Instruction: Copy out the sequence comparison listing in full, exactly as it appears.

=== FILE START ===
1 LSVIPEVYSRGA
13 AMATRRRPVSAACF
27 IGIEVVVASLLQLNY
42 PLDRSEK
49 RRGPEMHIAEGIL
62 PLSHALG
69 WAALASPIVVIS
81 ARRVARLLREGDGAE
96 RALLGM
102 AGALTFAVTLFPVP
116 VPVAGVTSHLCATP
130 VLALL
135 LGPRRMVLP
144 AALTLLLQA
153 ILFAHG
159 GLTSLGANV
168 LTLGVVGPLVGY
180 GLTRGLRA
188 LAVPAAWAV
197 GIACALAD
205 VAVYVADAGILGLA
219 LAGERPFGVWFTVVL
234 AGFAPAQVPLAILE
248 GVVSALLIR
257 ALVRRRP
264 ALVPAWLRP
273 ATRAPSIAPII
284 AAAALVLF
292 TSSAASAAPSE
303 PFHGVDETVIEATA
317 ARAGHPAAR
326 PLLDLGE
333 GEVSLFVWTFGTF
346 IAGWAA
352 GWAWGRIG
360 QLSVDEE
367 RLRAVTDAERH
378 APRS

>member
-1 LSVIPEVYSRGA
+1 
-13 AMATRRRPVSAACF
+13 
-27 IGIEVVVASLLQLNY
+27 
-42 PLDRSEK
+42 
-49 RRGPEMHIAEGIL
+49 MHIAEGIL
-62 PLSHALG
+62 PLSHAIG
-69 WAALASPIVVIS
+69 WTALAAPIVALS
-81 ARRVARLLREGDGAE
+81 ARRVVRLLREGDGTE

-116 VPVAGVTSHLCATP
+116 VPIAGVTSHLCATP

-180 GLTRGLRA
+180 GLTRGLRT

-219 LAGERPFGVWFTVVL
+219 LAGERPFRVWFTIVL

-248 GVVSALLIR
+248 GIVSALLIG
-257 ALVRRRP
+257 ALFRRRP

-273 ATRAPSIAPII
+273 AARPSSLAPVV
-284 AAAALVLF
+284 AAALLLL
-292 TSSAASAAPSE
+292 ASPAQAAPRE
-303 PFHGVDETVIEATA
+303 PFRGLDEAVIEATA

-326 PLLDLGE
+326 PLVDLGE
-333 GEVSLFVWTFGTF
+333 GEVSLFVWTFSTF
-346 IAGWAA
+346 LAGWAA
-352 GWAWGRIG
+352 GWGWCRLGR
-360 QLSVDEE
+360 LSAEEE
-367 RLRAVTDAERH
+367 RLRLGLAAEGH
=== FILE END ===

1 LSVIPEVYSRGA
13 AMATRRRPVSAACF
27 IGIEVVVASLLQLNY
42 PLDRSEK
49 RRGPEMHIAEGIL
62 PLSHALG
69 WAALASPIVVIS
81 ARRVARLLREGDGAE
96 RALLGM
102 AGALTFAVTLFPVP
116 VPVAGVTSHLCATP
130 VLALL
135 LGPRRMVLP
144 AALTLLLQA
153 ILFAHG
159 GLTSLGANV
168 LTLGVVGPLVGY
180 GLTRGLRA
188 LAVPAAWAV
197 GIACALAD
205 VAVYVADAGILGLA
219 LAGERPFGVWFTVVL
234 AGFAPAQVPLAILE
248 GVVSALLIR
257 ALVRRRP
264 ALVPAWLRP
273 ATRAPSIAPII
284 AAAALVLF
292 TSSAASAAPSE
303 PFHGVDETVIEATA
317 ARAGHPAAR
326 PLLDLGE
333 GEVSLFVWTFGTF
346 IAGWAA
352 GWAWGRIG
360 QLSVDEE
367 RLRAVTDAERH
378 APRS

>member
-1 LSVIPEVYSRGA
+1 
-13 AMATRRRPVSAACF
+13 
-27 IGIEVVVASLLQLNY
+27 
-42 PLDRSEK
+42 
-49 RRGPEMHIAEGIL
+49 MHIAEGIL
-62 PLSHALG
+62 PLSHAIG
-69 WAALASPIVVIS
+69 WTALAAPIVALS
-81 ARRVARLLREGDGAE
+81 ARRVVRLLREGDGTE

-116 VPVAGVTSHLCATP
+116 VPIAGVTSHLCATP

-180 GLTRGLRA
+180 GLTRGLRT

-219 LAGERPFGVWFTVVL
+219 LAGERPFRVWFTIVL

-248 GVVSALLIR
+248 GIVSALLIG
-257 ALVRRRP
+257 ALFRRRP

-273 ATRAPSIAPII
+273 AARPSSLAPVV
-284 AAAALVLF
+284 AAALLLL
-292 TSSAASAAPSE
+292 ASPAQAAPRE
-303 PFHGVDETVIEATA
+303 PFRGLDEAVIEATA

-326 PLLDLGE
+326 PLVDLGE
-333 GEVSLFVWTFGTF
+333 GEVSLFVWTFSTF
-346 IAGWAA
+346 LAGWAA
-352 GWAWGRIG
+352 GWGWCRLGR
-360 QLSVDEE
+360 LSAEEE
-367 RLRAVTDAERH
+367 RLRLGLAAEGH